Whether you take a combined birth control pill such as Yaz®, Estrostep® or Ortho Tri-Cyclen® or a progestin-only pill, the hormones inside your birth control pills can and likely will change certain aspects of your period.
After you start to use birth control, your period might get shorter, lighter and easier. You might also notice a reduction in the severity of cramps, discomfort and other negative symptoms that come and go with your period.
On the other hand, many women notice annoying period-related side effects from birth control, including irregular bleeding. There’s also a chance you might not get your period as frequently as normal, depending on the specific type and brand of birth control pill you use.
Often, these effects are temporary. However, some of the side effects from birth control on your period can be persistent and last for months at a time.
Below, we’ve listed all of the effects that birth control pills can have on your period, as well as the science behind each one. We’ve also explained what you can do if you get negative side effects from birth control that make your period more difficult to live with.
Birth control pills can affect your period in a variety of ways, from making it shorter and lighter to causing you to experience irregular bleeding. Below, we’ve listed the main effects of birth control on your period, from the positives to the negatives.
If you use a 21-day or 28-day birth control pill, you’ll get your period more or less exactly every 28 days, helping you to maintain a consistent, predictable menstrual cycle.
The 28-day cycle is most common with combined birth control pills like Yaz, Estrostep and Ortho Tri-Cyclen. These pills come in a pack of 28 that’s made up of 21 active pills and seven inactive pills designed for use during your period.
When you use this type of birth control pill, you’ll usually start to get your period as soon as you switch from the active pills to the inactive pills. This makes it easier to predict when your period will come, letting you plan ahead of time to avoid most inconveniences.
The reason for this predictable period cycle is simple: when you use the active pills, your body stops ovulating. After you switch to the inactive pills, your body starts “withdrawal bleeding” in response to the lack of hormones, causing you to have your period.
These effects also means you can skip your period by continuing to take the active pills.
If you get discomfort or pain before and during your period, you might benefit from starting to use a combined or progestin-only birth control pill.
The hormones in birth control pills don’t just regulate your period’s timing—when you use them on a consistent basis, your period might also become lighter and less painful, making it easier to deal with your menstrual cycle.
Birth control pills can also shorten your period, making them worth considering if your period is usually longer, heavier and uncomfortable. Many women notice that their period finishes faster after they start using the birth control pill for several months.
Some birth control pills have a longer usage cycle that allows you to “skip” several periods every year.
For example, Seasonique® and LoSeasonique® (two brands of combined birth control that contain levonorgestrel and ethinyl estradiol) both use an extended 91-day cycle. This means you’ll only get four periods per year if you use this type of birth control pill.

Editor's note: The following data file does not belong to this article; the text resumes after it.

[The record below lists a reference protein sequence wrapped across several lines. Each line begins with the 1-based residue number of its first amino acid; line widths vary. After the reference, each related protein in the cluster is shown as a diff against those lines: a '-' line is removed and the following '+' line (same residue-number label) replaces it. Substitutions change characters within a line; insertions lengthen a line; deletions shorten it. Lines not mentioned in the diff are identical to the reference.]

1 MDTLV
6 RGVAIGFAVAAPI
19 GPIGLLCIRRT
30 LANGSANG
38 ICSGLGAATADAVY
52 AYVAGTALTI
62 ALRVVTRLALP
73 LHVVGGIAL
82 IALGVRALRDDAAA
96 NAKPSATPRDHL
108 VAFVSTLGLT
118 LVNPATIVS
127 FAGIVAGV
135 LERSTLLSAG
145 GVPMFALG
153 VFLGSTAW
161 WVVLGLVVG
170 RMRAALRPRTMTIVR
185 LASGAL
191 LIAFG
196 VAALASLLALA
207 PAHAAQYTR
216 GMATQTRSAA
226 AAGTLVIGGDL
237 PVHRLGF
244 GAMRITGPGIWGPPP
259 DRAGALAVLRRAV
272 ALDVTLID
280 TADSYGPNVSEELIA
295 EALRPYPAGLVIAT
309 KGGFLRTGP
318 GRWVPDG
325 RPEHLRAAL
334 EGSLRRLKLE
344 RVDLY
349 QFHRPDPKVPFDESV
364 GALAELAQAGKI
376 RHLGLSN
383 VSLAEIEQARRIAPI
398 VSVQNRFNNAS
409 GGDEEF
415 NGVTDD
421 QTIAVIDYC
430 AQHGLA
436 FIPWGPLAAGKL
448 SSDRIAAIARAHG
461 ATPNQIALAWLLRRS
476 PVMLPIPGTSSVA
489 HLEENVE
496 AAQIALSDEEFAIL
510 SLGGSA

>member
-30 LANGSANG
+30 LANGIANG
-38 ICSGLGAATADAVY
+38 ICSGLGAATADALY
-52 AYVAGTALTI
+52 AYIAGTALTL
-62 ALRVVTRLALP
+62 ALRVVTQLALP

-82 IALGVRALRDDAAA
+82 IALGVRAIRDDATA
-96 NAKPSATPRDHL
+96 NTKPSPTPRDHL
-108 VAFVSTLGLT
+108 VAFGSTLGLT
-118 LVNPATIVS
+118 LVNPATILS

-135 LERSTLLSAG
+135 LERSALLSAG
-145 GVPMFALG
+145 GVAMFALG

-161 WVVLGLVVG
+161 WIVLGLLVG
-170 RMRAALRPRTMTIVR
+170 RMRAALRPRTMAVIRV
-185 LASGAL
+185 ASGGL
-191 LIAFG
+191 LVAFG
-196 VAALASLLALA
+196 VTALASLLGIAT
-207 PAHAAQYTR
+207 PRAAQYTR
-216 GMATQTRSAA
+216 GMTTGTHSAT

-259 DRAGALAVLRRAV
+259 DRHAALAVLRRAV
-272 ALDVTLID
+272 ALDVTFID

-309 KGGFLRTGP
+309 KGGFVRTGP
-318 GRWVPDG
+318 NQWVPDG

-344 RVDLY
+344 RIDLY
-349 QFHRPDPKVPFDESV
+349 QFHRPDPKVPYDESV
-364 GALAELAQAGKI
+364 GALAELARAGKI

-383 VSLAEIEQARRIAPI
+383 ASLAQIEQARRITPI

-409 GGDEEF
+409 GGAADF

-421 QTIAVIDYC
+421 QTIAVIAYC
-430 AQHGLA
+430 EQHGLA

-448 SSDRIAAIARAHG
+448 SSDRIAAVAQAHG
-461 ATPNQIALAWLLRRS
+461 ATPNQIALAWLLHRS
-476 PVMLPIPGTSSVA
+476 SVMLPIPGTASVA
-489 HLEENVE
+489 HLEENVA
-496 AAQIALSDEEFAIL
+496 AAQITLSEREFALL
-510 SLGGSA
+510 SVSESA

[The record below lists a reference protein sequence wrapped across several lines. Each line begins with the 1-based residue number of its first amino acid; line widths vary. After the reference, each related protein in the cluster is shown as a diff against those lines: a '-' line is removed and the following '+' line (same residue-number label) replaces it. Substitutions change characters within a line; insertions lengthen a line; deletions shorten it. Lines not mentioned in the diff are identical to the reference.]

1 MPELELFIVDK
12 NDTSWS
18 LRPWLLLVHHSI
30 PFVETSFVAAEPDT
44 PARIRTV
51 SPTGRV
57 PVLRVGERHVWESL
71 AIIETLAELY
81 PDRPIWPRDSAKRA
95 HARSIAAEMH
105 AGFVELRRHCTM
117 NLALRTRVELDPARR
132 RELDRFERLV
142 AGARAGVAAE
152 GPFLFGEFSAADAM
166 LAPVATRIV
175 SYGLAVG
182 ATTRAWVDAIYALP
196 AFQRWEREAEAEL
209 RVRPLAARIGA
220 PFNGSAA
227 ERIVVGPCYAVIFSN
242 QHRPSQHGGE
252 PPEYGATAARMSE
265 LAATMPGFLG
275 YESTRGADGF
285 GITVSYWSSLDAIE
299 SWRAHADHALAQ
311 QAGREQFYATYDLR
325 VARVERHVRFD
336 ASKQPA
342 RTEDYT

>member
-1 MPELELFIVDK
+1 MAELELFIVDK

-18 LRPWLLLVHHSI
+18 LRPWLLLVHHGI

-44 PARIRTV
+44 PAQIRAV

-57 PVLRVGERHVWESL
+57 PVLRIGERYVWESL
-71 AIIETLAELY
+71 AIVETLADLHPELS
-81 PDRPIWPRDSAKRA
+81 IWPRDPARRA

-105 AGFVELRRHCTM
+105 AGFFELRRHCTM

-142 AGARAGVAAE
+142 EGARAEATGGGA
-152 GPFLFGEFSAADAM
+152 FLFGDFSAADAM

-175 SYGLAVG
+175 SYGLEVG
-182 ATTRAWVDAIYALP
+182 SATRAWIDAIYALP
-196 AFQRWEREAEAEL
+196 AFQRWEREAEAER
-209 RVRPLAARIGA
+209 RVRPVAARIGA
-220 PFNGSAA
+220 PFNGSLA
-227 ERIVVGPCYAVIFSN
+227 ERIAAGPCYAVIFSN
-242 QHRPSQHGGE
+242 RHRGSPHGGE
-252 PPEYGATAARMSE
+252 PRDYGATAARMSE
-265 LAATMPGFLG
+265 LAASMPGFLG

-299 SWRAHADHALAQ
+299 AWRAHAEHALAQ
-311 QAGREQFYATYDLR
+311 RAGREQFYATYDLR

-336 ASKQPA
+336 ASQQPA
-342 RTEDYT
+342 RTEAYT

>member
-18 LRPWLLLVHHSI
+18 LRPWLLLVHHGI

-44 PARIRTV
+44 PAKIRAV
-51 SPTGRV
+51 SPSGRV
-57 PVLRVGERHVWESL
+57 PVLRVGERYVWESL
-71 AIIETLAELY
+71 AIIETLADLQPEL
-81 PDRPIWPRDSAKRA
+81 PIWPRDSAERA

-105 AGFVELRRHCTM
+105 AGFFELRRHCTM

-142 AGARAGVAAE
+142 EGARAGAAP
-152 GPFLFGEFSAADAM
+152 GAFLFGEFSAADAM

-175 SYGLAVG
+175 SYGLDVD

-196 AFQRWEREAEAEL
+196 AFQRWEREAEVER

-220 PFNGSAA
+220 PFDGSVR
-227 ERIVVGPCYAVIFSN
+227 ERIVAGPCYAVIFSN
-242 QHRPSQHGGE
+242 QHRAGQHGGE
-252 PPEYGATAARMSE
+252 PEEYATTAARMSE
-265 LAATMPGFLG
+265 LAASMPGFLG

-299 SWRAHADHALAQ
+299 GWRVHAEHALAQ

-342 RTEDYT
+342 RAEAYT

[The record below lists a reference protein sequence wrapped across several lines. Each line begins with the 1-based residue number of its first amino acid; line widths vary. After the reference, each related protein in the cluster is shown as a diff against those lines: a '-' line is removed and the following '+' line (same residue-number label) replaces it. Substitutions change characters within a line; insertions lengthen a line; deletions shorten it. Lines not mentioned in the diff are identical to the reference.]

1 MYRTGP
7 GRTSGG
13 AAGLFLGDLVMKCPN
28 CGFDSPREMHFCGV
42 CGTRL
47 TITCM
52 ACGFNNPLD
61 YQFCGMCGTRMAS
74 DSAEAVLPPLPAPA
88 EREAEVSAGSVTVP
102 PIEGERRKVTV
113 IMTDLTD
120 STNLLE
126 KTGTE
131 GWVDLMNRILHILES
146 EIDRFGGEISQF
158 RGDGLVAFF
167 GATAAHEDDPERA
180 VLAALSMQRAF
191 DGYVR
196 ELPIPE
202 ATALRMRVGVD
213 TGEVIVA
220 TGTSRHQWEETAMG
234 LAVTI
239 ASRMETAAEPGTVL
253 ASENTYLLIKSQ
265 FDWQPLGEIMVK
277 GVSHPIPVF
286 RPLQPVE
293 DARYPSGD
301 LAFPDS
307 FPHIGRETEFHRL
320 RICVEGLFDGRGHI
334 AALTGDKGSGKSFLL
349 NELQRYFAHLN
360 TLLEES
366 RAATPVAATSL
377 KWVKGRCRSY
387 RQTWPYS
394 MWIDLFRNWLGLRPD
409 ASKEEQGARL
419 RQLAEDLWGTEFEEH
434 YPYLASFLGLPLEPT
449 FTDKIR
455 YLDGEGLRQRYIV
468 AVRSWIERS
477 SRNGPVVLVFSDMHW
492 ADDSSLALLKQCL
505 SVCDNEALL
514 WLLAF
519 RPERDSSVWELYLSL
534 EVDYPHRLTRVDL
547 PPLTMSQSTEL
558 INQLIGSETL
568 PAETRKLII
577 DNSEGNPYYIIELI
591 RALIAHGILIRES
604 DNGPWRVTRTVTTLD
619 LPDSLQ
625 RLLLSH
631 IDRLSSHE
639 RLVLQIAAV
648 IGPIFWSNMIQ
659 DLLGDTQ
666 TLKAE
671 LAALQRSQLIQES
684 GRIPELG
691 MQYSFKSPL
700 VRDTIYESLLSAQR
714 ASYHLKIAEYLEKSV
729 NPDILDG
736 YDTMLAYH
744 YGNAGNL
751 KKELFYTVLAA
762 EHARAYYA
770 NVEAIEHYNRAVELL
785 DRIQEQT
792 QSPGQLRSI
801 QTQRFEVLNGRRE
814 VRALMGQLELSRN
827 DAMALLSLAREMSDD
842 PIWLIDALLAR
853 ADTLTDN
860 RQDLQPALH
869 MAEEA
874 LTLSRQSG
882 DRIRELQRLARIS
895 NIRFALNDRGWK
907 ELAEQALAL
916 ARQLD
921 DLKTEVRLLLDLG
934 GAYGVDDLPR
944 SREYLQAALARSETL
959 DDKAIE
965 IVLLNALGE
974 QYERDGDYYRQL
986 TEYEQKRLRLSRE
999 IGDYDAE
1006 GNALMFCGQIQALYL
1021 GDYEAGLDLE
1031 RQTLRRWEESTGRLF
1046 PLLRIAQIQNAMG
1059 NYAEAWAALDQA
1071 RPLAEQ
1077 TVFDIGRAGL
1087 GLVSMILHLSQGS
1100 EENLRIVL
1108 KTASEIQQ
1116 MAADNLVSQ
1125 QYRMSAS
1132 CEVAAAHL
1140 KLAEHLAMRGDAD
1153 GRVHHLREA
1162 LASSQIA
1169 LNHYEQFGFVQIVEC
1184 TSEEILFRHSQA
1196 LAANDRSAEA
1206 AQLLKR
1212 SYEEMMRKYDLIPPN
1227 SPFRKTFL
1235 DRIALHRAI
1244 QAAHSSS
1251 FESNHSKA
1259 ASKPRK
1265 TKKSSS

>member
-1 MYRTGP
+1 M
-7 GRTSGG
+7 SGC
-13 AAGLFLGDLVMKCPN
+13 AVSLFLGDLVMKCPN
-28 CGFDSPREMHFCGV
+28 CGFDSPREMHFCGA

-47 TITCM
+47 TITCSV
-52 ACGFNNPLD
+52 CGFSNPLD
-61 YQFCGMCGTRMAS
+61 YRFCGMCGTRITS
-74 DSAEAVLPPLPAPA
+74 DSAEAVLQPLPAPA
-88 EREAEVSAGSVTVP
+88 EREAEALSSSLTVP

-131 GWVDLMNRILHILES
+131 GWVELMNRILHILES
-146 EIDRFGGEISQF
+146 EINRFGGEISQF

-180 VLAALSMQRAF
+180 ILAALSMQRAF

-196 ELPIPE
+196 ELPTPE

For the other eight months of the year, you’ll keep taking active pills continuously, stopping your body from having a noticeable period. This is completely safe and has no significant effects on your long-term reproductive health.
Many women experience spotting after they start using birth control. Spotting can range from a small amount of bleeding that you notice on your bed sheets or in your underwear to sudden bleeding with no other symptoms.
Spotting is most common during the first two to three months of using birth control. Once your body gets used to the hormones in your birth control pill, you’ll usually experience no bleeding between your regular periods.
It’s also common to experience spotting if you forget to take a pill, if you take a pill late, or in any other situation that could cause your body’s hormone levels to fluctuate. Studies of birth control tend to show that spotting is more common if you use the progestin-only mini-pill.
If you experience spotting or other period-related side effects from your birth control pill, it’s best to talk to your healthcare provider if these side effects don’t start to go away within two to three months of you starting birth control.
Most of the time, side effects such as spotting can be solved by switching from your current pill to a birth control pill with a different amount of estrogen, or by changing your birth control usage habits.
If you’re sensitive to the estrogen in birth control pills, your healthcare provider might recommend switching to a progestin-only pill, or to a non-hormonal form or birth control. For specific symptoms, such as period pain or discomfort, you might also be prescribed medication.
The truth is, there’s no answer to the question, “Which are the best birth control pills?” Each pill—and overall contraceptive—offer its own unique benefits and drawbacks. If you’re looking for the best birth control pills, the best thing to do is consult with your healthcare provider.
That said, other forms of hormonal birth control can also affect your period. If you use the patch, the ring or the IUD, you might have a shorter, lighter period, as well as side effects such as spotting in between your periods.
Our guide to your birth control options goes into more detail on the major benefits of the popular forms of birth control, including the effects they can have on your menstrual cycle.
You can also learn more about how the hormonal IUD can affect your period in our guide to the IUD for birth control.